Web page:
Hammer Time? West Ham and David Moyes Continue to Impress

Declan Rice, West Ham United (Photo by Chloe Knott Danehouse/Getty Images).
Declan Rice, West Ham United (Photo by Chloe Knott Danehouse/Getty Images). /

West Ham United could very well represent London in Europe next season.

Those words would’ve appeared unlikely to comprehend as plausible at the end of last season, or even the start of the current one. Yet they are both true and plausible, for David Moyes, formerly of Everton and disastrously of Manchester United, has taken the pieces scattered throughout the clubs ranks, and Hammered them back together, into an outfit with the appearance of a club that can go places.

Yet just how far can they go?

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The team is no one trick pony; to reach this point in the campaign with as many points as they have, you cannot be a single dimensioned club. Indeed, for the Hammers, this is the most points they’ve ever had in the Premier League as currently named, constructed and constituted.

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David Moyes has the club scoring well with Michail Antonio, Tomas Soucek and rather recent acquisition Said Benrahma all demonstrating class in front of net. Yet the defense, led by the young, highly desired Declan Rice has also been stingy through periods of the campaign in front of Lukasz Fabianski. The acquisition of Jesse Lingard from Manchester United was perfect as well, as the player likely feels himself key to the Hammers continued progress, as well as a larger fish, entering a smaller pond in many ways.

These players and their manager all come to work every day with to play their hardest, and the results they’ve managed against positive and negative competition have demonstrated themselves. What has separated this year from many others in the past, is that it just seems as though big upsets are not only possible, but probable. Yet the Hammers, while having found less success against teams of the upper echelon, have feasted upon the weaker clubs. Outside of their victories against Everton and Aston Villa earlier this season, as well as the recent Tottenham match, the club has been greedy against weaker teams, and weaker against more greedy teams.

Is this a sustainable model moving forward? And can the club do any real damage in any of the possible European Leagues should they manage to reach that location?

Perhaps, but it’s up to West Ham and their Form

West Ham would likely do best to reach the Europa League with the fifth position, although I doubt they’d argue with a Champions League coffer to purchase with. Yet with the development of the club still very much in the process of occurring, the UCL might just be a case of too much, too soon. Indeed, they might have really wonderful success against the relatively good of the Europa League, as opposed to the best of either England or Europe.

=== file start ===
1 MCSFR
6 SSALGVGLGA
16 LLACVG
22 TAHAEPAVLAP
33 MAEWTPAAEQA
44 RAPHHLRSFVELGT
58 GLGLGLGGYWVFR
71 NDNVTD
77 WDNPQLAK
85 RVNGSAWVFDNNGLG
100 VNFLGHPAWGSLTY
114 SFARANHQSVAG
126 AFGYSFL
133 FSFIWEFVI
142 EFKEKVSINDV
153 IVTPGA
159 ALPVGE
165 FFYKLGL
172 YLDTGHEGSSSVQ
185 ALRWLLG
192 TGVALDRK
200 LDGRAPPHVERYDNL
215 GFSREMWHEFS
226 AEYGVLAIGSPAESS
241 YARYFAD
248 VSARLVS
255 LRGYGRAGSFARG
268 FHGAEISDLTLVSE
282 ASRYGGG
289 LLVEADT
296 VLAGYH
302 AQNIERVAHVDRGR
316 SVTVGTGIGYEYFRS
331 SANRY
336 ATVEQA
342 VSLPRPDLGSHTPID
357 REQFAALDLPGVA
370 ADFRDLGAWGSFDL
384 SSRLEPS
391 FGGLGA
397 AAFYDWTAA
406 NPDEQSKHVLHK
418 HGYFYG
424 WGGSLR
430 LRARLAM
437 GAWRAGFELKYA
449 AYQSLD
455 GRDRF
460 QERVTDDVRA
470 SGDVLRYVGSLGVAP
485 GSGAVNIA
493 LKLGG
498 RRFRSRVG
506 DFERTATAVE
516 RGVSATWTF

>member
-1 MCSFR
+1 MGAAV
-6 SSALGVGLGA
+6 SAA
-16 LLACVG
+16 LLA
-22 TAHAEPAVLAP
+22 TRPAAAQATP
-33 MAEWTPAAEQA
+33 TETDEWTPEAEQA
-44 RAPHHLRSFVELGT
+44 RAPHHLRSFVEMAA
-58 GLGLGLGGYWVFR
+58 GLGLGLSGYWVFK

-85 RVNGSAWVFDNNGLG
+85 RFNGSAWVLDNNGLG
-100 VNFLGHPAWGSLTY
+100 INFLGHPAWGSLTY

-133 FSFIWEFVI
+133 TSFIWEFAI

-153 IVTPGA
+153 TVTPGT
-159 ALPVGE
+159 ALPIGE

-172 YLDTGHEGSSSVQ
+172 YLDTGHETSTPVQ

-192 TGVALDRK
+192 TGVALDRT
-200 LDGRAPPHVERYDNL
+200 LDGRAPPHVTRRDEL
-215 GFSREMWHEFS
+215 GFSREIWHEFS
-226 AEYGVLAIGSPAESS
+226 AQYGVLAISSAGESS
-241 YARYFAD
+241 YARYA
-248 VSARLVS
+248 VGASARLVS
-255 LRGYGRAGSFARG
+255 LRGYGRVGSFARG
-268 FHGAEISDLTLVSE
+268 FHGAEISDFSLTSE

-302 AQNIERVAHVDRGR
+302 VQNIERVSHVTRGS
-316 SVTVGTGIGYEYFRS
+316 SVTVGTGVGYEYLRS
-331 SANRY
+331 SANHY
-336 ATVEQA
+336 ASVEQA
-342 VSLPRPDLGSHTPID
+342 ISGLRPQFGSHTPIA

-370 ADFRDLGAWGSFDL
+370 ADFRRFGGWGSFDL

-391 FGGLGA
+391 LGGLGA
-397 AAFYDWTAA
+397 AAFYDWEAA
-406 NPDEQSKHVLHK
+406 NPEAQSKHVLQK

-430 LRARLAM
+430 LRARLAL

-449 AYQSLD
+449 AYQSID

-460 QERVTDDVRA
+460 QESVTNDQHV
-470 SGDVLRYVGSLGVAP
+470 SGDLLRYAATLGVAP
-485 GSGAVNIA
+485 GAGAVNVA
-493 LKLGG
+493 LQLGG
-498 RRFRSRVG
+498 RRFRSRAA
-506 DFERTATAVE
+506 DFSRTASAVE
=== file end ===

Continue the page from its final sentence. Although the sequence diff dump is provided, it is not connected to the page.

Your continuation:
Sometimes it is good for a clubs journey to be like that of an old rollercoaster; a slow and steady build up, followed by the peak and all the variably changing factors that succeed that point. It would be unfortunate for the team to get thrust into a position they do not yet belong in, only to be beaten back into some type of submissive footballing state by a “Draw of Death” or something similar.

Their schedule for the rest of the season is not the easiest, yet with the position they currently have, they may not have to be as stellar as some of the clubs behind them necessarily. No one wants to play Manchester City right now, yet that match will be a difficult one to win; should they do so, it will be further fuel to the fire of belief that the club has built itself already. After that they host Leeds, before beginning a terrible stretch of opponents, ranging from Manchester United and Arsenal, to Wolves and Leicester City. Newcastle after that could be considered a break, unless you’re Everton, before Chelsea, Burnley and Everton sit waiting. After that, the season has just three final games, including ones against Brighton, West Brom and Southampton.

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Should the Hammers be able to weather the initial storm surge of games in the nearer future, they might be able to stock up late points as the campaign dwindles. With 45 points through 25 matches, West Ham is having its best season in what feels like decades; and they can truly stamp themselves as the best team in as long with a top five finish in a year where no one even considered them in the conversation. David Moyes deserves praise to be sure, and should he continue on the current trajectory he’s on, he might be able to further rewrite his career in more fascinating ways.